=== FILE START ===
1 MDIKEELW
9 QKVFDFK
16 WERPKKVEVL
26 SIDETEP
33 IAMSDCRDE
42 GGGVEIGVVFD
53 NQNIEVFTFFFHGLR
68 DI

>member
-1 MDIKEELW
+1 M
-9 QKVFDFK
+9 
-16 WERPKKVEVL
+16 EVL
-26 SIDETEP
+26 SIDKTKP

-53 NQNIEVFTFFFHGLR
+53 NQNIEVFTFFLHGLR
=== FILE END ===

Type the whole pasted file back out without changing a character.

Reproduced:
1 MDIKEELW
9 QKVFDFK
16 WERPKKVEVL
26 SIDETEP
33 IAMSDCRDE
42 GGGVEIGVVFD
53 NQNIEVFTFFFHGLR
68 DI

>member
-1 MDIKEELW
+1 M
-9 QKVFDFK
+9 
-16 WERPKKVEVL
+16 EVL
-26 SIDETEP
+26 SIDKTKP

-53 NQNIEVFTFFFHGLR
+53 NQNIEVFTFFLHGLR